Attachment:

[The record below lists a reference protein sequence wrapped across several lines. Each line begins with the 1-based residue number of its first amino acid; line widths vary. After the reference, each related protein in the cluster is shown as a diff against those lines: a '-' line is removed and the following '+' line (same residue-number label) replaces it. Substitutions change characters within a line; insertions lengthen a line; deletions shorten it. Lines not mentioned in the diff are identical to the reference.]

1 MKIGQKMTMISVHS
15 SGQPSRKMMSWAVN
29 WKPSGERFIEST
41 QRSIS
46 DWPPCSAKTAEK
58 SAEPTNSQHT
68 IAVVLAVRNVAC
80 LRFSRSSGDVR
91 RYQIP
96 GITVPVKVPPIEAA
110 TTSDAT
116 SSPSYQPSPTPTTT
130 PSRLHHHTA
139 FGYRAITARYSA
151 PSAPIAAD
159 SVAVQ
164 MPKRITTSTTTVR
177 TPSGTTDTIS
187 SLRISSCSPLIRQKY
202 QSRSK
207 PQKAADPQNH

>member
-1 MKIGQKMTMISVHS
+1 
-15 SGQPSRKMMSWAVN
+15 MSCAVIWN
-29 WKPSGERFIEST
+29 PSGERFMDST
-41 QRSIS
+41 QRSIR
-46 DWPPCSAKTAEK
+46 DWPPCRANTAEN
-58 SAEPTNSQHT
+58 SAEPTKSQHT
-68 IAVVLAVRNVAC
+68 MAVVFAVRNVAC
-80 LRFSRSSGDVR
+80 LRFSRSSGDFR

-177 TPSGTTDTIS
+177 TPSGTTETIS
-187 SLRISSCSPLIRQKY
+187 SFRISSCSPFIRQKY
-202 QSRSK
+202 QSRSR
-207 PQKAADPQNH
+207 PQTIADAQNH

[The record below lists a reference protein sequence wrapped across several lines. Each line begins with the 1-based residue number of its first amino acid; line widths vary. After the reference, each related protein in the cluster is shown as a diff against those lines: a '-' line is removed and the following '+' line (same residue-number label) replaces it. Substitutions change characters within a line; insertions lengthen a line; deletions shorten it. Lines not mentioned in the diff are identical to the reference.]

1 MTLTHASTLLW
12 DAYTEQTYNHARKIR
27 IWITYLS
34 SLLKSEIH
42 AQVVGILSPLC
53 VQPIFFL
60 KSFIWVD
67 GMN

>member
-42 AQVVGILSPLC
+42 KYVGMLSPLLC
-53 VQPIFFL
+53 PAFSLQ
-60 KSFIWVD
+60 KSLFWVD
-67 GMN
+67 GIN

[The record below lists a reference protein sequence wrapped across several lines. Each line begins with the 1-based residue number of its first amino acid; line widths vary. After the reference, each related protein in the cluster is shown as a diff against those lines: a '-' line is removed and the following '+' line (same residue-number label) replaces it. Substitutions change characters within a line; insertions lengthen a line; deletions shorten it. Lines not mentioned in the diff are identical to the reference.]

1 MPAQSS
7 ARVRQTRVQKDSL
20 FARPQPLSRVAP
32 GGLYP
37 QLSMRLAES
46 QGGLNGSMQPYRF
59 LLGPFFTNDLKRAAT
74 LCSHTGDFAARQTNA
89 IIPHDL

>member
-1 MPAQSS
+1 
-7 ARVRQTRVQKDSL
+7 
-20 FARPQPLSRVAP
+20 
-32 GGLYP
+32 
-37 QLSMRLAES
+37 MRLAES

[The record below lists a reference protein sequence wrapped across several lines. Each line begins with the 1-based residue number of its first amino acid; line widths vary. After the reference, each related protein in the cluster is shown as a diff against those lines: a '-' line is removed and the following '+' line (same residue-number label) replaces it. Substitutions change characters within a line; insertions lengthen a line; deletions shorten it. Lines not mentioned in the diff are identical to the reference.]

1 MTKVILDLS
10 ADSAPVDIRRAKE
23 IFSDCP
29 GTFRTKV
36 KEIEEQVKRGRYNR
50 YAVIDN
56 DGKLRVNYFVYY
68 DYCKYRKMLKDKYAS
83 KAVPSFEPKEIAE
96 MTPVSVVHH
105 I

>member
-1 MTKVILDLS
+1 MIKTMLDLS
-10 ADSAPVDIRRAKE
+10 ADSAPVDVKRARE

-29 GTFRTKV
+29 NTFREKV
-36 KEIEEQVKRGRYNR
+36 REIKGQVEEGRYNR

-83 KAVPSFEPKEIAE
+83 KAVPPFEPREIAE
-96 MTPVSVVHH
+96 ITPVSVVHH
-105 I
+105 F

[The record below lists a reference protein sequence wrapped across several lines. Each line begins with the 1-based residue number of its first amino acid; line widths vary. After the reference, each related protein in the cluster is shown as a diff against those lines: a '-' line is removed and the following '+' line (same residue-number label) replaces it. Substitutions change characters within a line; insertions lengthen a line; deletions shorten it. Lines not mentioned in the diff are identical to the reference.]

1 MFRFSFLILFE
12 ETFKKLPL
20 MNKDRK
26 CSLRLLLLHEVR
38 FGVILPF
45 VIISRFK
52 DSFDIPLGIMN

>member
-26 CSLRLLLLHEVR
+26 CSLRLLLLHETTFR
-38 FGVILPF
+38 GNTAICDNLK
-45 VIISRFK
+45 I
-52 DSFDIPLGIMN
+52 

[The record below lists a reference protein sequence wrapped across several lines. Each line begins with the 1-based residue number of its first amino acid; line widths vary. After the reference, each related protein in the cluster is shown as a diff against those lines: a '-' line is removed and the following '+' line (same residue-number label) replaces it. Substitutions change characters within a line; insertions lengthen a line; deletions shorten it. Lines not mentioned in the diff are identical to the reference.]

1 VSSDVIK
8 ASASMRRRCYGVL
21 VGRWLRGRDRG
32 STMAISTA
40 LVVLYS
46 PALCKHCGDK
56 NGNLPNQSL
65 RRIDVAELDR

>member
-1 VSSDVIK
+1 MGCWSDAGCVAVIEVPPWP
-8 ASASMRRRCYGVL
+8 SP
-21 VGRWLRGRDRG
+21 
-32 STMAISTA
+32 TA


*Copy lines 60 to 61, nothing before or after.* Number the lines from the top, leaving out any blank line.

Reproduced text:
-53 VQPIFFL
+53 PAFSLQ